I’ve been volunteering at DMCW for 9 months now and when you’re a staff volunteer, you see the same people come through every week. First, you get to know names and faces. Then you learn things like how Stanley takes his coffee and how when Kim asks if you have noodles she means ramen noodles and nothing else. You learn that Jimmy prefers donations of black socks to white ones and that if anyone is mouthing off, Annie will most certainly have your back.
The longer I’m here, the more I learn not just about preferences and personalities, but about what happens on the other side of the street when our doors have closed for the day. I am only privy to seeing the tip of many icebergs, but it’s enough to keep me from living in comfortable ignorance of what lurks beneath the water where I float.
I can fill a plate, clean and bandage cuts, drive someone to detox, or offer my undivided attention and a hug. But all the love and good deeds in the world don’t change the fact that at the end of the day I’m the one sleeping inside when it’s below zero outside. I’m the one who can raid the fridge at night if my stomach is growling. I’m the one who can work. I’m the one with a car to take me to work. I’m the one who goes home to people who aren’t abusive or tweaking. What do I do with the privelege I carry as I attempt to live in solidarity with these nieghbors of mine?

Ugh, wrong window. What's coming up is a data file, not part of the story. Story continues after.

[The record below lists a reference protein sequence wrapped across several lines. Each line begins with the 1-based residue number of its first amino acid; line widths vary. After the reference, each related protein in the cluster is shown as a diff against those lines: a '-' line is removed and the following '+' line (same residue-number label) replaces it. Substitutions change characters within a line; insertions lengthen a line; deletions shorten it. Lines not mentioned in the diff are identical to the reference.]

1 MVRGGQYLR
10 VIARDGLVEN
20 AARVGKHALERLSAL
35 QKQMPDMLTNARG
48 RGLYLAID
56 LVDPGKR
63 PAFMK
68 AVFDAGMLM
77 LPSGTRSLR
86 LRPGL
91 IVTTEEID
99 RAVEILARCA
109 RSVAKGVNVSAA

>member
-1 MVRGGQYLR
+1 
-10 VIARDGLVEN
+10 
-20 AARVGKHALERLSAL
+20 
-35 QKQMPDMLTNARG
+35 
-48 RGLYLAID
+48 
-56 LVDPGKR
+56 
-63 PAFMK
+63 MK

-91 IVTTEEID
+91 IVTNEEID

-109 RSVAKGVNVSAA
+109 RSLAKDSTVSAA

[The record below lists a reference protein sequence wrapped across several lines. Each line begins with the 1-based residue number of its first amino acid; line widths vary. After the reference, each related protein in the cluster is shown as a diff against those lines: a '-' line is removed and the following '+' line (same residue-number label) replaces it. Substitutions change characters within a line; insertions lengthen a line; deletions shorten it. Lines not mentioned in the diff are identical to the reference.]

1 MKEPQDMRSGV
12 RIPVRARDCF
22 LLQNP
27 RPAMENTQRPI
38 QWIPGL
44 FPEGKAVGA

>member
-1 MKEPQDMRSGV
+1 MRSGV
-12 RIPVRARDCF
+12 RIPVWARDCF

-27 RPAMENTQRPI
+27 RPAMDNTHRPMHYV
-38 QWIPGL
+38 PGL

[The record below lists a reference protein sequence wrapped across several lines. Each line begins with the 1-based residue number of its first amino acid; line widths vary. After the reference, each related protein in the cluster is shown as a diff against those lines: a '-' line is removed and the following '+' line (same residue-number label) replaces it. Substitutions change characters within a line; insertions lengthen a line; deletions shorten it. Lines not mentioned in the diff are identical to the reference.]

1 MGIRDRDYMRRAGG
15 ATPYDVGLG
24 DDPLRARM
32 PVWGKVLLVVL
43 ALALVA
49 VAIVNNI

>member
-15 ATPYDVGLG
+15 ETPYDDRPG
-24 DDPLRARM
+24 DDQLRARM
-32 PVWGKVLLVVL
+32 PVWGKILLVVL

There have been several times I’ve asked one of our guests a question, completely unprepared for where the conversation would go. Totally unaware that I just signed up to have my ears violated. I’ve had some real good sob sessions in my car lately as I drive and decompress from all the information I take in. I hate, hate, hate, HATE that most of the time all I can do is say, “I’m so sorry.”
I’m so sorry that your husband beat you until your eyes swelled shut and you could feel your mouth fill with blood.
I’m so sorry that you’ve been shot 9 times and can show me the scars scattered across your abdomen.
I’m so sorry that you’re finding it impossible to stay sober and it’s ruining everything.
I’m so sorry that 3 of your 4 sons died when they were just kids.
I’m so sorry that your fingers are frost bitten.
I’m so sorry that you were forced into prostitution and that you feel trapped and violated.
It feels like there are apologies constantly pumping through my bloodstream. All I know is that I cannot burn out, get cyncical, and angry. I cannot disengage. In this place where I live, contemplation and action are connected. Connecting to Love allows the community to stay engaged working for some semblance of peace and justice when the presence of pain is so thick and tangible. I believe this house is holy ground and these neighbors are immensely loved in the only way we know how: to show up, to see and listen, to stand together, and to know how they take their coffee.
God, I hope it’s felt and that it’s enough.
P.S. I know this is kind of heavy, but I promise most of the time there’s a lot of joy and good vibes all around.